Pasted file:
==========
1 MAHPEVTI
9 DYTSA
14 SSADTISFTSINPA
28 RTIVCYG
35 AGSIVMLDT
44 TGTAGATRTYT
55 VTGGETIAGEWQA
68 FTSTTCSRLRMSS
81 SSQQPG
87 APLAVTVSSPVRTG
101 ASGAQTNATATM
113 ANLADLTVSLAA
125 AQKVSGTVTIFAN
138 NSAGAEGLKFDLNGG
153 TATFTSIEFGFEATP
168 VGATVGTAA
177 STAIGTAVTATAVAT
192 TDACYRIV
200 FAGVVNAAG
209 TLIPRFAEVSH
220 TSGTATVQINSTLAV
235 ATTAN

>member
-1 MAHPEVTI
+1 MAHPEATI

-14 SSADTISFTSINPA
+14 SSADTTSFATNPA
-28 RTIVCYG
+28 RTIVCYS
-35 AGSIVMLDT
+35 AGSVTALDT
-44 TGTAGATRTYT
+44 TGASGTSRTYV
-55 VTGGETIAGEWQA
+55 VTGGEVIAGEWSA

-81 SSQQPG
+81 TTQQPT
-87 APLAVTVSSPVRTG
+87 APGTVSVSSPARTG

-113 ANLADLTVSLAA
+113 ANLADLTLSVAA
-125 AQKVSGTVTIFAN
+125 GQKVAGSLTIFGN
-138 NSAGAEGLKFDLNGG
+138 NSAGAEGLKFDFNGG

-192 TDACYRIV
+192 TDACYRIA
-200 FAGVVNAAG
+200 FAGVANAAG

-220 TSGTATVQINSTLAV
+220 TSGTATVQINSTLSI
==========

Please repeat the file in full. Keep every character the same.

1 MAHPEVTI
9 DYTSA
14 SSADTISFTSINPA
28 RTIVCYG
35 AGSIVMLDT
44 TGTAGATRTYT
55 VTGGETIAGEWQA
68 FTSTTCSRLRMSS
81 SSQQPG
87 APLAVTVSSPVRTG
101 ASGAQTNATATM
113 ANLADLTVSLAA
125 AQKVSGTVTIFAN
138 NSAGAEGLKFDLNGG
153 TATFTSIEFGFEATP
168 VGATVGTAA
177 STAIGTAVTATAVAT
192 TDACYRIV
200 FAGVVNAAG
209 TLIPRFAEVSH
220 TSGTATVQINSTLAV
235 ATTAN

>member
-1 MAHPEVTI
+1 MAHPEATI

-14 SSADTISFTSINPA
+14 SSADTTSFATNPA
-28 RTIVCYG
+28 RTIVCYS
-35 AGSIVMLDT
+35 AGSVTALDT
-44 TGTAGATRTYT
+44 TGASGTSRTYV
-55 VTGGETIAGEWQA
+55 VTGGEVIAGEWSA

-81 SSQQPG
+81 TTQQPT
-87 APLAVTVSSPVRTG
+87 APGTVSVSSPARTG

-113 ANLADLTVSLAA
+113 ANLADLTLSVAA
-125 AQKVSGTVTIFAN
+125 GQKVAGSLTIFGN
-138 NSAGAEGLKFDLNGG
+138 NSAGAEGLKFDFNGG

-192 TDACYRIV
+192 TDACYRIA
-200 FAGVVNAAG
+200 FAGVANAAG

-220 TSGTATVQINSTLAV
+220 TSGTATVQINSTLSI